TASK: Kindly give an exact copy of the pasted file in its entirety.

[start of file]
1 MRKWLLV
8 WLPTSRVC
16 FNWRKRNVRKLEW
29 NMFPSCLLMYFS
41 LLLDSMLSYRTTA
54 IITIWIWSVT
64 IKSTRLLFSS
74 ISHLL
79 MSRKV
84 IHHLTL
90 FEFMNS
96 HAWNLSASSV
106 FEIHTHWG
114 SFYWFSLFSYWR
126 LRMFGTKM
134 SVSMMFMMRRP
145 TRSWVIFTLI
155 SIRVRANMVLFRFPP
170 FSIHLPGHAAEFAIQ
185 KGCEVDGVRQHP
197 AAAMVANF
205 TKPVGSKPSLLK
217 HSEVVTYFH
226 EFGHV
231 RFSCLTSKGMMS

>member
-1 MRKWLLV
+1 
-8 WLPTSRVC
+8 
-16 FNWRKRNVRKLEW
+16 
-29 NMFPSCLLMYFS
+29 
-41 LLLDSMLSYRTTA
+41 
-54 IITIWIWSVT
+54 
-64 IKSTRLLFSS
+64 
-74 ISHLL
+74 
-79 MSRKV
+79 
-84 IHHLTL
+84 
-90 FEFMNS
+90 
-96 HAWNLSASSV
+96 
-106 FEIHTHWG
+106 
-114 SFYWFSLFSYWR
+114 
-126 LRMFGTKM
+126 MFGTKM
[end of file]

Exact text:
1 MRKWLLV
8 WLPTSRVC
16 FNWRKRNVRKLEW
29 NMFPSCLLMYFS
41 LLLDSMLSYRTTA
54 IITIWIWSVT
64 IKSTRLLFSS
74 ISHLL
79 MSRKV
84 IHHLTL
90 FEFMNS
96 HAWNLSASSV
106 FEIHTHWG
114 SFYWFSLFSYWR
126 LRMFGTKM
134 SVSMMFMMRRP
145 TRSWVIFTLI
155 SIRVRANMVLFRFPP
170 FSIHLPGHAAEFAIQ
185 KGCEVDGVRQHP
197 AAAMVANF
205 TKPVGSKPSLLK
217 HSEVVTYFH
226 EFGHV
231 RFSCLTSKGMMS

>member
-1 MRKWLLV
+1 
-8 WLPTSRVC
+8 
-16 FNWRKRNVRKLEW
+16 
-29 NMFPSCLLMYFS
+29 
-41 LLLDSMLSYRTTA
+41 
-54 IITIWIWSVT
+54 
-64 IKSTRLLFSS
+64 
-74 ISHLL
+74 
-79 MSRKV
+79 
-84 IHHLTL
+84 
-90 FEFMNS
+90 
-96 HAWNLSASSV
+96 
-106 FEIHTHWG
+106 
-114 SFYWFSLFSYWR
+114 
-126 LRMFGTKM
+126 MFGTKM